And I think studying the complicated politics and history of race in New Orleans would be an interesting education. I’ve yet to read Lords of Misrule, which is about that in terms of Carnival and the integration of the krewes in the early 1990’s; perhaps I should move it up on my list, but then again, there’s no way I could write anything from Venus’ perspective, novel-wise, until 2021 at the earliest.

Anyway, I digress. We were talking about serial killers, weren’t we? I still think Val McDermid’s The Mermaids Singing is the best serial killer novel I’ve read, but I’ve never read Thomas Harris. I’ve seen The Silence of the Lambs, of course, and we watched the series Hannibal, but I’ve never really quite understood the American obsession with Hannibal Lector as a pop star–which I’ve always believed had more to do with Anthony Hopkins’ performance in the films than it did with the books–but perhaps I should read the first two books (I’ve heard too many bad things about the more recent ones, beginning with Hannibal.)

The funny thing is that the one thing that always bothered me the most about serial killers–whether in novels, movies, or television–was the presence of the profiler, who is always so smug and certain about their profiles, knowledge and expertise–that I remember thinking while watching something (probably an iteration of Law and Order, but which one I don’t remember) and thinking to myself if I ever write a serial killer novel it’s going to have an FBI profiler who is wrong about everything. From that germ I created an entire character; and then thought, an annoying, always wrong profiler would be the perfect foil for Venus–who would think he’s full of shit and be irritated that theories are given priority over evidence and facts. There was a serial killer operating in Baton Rouge around that same time; there had been a serial killer operating in Houston–I think, without checking, known as the I-45 Killer–and remember thinking, maybe it should be rethought of us the I-10 Killer; Houston and Baton Rouge are connected by I-10…and then of course started spinning out this tale in my head of a serial killer operating east and west along I-10 (which also runs through New Orleans) and so on. I’ve also thought about someone killing priests (another Venus idea) in a serial fashion…but I’ve always backed away from writing about serial killers because I don’t know enough about them and learning enough about them to write from an expert point of view seemed like a lot of work–time-consuming work, at that.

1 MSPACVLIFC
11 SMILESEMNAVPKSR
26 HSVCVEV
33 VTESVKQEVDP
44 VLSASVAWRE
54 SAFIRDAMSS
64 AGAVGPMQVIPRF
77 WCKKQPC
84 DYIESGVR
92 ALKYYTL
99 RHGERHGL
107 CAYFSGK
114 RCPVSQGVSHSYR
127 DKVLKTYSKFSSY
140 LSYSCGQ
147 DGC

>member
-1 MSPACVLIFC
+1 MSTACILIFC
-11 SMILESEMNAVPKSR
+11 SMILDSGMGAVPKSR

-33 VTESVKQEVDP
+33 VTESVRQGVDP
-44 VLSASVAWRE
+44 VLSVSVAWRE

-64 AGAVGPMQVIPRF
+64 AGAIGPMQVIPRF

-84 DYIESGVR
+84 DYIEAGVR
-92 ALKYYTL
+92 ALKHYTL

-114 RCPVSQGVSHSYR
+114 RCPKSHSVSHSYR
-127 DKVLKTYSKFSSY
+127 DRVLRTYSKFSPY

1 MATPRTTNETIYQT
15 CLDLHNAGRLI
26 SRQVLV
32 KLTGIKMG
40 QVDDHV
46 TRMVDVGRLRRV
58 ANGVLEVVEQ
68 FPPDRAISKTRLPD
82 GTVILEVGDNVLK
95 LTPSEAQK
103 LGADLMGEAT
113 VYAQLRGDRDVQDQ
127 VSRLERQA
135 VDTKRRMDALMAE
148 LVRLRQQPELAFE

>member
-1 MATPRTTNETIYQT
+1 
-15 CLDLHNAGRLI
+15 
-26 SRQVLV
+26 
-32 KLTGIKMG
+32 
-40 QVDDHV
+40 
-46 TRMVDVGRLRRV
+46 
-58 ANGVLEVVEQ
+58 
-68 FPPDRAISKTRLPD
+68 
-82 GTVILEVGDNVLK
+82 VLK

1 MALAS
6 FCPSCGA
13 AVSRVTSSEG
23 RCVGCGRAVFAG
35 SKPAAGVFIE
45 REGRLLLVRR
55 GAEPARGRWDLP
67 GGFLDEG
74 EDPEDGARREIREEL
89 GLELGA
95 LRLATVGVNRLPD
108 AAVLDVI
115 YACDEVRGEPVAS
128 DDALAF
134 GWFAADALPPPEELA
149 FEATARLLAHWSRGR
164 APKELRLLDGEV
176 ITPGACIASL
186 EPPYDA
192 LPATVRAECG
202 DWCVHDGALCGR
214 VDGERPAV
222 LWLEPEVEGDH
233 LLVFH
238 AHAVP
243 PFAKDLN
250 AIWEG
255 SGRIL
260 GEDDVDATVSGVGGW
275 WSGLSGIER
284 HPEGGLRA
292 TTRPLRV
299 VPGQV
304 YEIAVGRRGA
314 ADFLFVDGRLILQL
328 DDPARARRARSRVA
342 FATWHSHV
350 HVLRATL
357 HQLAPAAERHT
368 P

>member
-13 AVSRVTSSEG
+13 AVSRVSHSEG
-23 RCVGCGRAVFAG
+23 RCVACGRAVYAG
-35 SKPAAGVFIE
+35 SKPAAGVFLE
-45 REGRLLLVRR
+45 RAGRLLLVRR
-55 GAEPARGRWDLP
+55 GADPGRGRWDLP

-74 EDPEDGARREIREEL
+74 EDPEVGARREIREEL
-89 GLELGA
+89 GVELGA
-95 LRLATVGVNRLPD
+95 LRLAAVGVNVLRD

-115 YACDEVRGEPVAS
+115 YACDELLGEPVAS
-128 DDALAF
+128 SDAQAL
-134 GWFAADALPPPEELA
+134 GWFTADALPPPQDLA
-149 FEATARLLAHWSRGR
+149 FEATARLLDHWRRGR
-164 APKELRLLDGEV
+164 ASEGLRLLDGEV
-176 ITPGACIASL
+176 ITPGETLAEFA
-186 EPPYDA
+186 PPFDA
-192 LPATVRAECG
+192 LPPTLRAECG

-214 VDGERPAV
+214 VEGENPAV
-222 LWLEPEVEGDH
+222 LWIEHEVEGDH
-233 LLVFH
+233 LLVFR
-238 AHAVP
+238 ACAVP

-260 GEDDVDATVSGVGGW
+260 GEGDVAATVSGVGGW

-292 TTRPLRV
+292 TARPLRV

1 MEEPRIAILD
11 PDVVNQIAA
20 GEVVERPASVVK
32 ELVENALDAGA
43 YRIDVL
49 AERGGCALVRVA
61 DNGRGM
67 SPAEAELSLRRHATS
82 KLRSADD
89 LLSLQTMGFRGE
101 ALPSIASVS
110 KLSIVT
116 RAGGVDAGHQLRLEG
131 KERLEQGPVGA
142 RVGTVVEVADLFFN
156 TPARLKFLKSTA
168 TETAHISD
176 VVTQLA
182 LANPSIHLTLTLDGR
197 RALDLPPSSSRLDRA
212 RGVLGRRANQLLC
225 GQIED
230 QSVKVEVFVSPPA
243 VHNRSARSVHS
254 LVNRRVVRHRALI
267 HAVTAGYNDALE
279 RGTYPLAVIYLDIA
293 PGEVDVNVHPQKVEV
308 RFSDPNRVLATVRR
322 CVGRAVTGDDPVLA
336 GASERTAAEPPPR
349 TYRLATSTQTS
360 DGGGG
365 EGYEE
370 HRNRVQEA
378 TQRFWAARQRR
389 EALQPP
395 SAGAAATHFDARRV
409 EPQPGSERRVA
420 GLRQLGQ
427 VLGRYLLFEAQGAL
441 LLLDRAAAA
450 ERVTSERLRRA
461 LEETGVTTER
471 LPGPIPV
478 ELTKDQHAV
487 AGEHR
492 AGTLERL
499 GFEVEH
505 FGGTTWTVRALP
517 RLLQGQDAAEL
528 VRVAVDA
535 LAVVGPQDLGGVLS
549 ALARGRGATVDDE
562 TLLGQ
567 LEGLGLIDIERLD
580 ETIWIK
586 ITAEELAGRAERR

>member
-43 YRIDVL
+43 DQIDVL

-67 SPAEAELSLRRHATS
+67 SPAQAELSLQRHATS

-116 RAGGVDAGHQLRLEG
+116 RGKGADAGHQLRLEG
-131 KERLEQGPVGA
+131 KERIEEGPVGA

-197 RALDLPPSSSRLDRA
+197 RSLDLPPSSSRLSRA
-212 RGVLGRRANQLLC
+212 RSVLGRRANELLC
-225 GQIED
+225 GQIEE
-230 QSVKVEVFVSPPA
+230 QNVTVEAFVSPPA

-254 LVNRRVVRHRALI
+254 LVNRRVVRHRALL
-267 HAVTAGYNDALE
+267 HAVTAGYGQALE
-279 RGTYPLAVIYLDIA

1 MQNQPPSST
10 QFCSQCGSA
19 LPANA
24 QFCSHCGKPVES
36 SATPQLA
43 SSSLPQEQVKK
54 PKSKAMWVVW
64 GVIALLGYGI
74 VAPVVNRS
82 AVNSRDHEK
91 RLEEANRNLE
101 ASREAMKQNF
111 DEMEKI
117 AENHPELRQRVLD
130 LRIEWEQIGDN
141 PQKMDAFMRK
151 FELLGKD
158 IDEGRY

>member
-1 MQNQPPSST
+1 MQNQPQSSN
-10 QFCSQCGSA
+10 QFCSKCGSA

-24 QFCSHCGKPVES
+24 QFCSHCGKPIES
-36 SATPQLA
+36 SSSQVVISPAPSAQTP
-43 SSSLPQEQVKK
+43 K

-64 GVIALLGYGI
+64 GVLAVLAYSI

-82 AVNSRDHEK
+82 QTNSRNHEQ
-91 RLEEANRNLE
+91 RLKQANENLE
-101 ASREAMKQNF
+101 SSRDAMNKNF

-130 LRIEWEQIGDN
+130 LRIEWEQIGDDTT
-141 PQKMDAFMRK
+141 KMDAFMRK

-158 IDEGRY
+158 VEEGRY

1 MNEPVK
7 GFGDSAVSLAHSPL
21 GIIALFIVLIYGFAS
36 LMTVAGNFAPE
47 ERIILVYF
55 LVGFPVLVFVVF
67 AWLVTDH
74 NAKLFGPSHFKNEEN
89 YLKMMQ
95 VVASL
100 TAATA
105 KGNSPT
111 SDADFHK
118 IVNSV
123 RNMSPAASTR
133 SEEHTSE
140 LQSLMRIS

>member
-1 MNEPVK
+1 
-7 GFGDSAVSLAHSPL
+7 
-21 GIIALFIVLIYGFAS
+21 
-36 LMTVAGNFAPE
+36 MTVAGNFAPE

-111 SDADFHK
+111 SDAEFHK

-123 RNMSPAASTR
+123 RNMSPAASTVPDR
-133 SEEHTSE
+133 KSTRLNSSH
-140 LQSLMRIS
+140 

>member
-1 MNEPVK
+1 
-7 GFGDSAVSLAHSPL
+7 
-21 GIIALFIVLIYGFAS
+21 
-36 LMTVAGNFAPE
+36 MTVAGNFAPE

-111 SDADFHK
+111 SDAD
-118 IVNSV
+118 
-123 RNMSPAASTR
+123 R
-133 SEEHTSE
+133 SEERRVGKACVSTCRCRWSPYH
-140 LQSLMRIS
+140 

And one thing I know for sure, I don’t have much time, do I?

Heavy heaving sigh.

This is, as you can probably guess, yet another example of my creative ADD, and you can see how all over the place my mind will jump. Hopefully tonight when I get off work I’ll get back to work on Bury Me in Shadows, which is so close to having the first draft done…which I wanted to do before the end of the month, which is nigh–and seriously, I need to focus. Part of the problem I’ve been having this month is too many things, too many different things, that I’ve agreed to do hanging over my head, and one thing I need to remember going forward is to stop agreeing to do things; this is how I get in trouble. Even now, sitting here, thinking about finishing this book by the end of the month, I am realizing all the things I’ve got to get done in September that I’ve agreed to do–and then there’s of course October, when I’ve agreed to work on yet another project that will most likely be taking up most of my time.

Sigh. No rest for the wicked, or for the weary.

And that’s my cue to head back into the spice mines. Have a lovely Thursday, Constant Reader.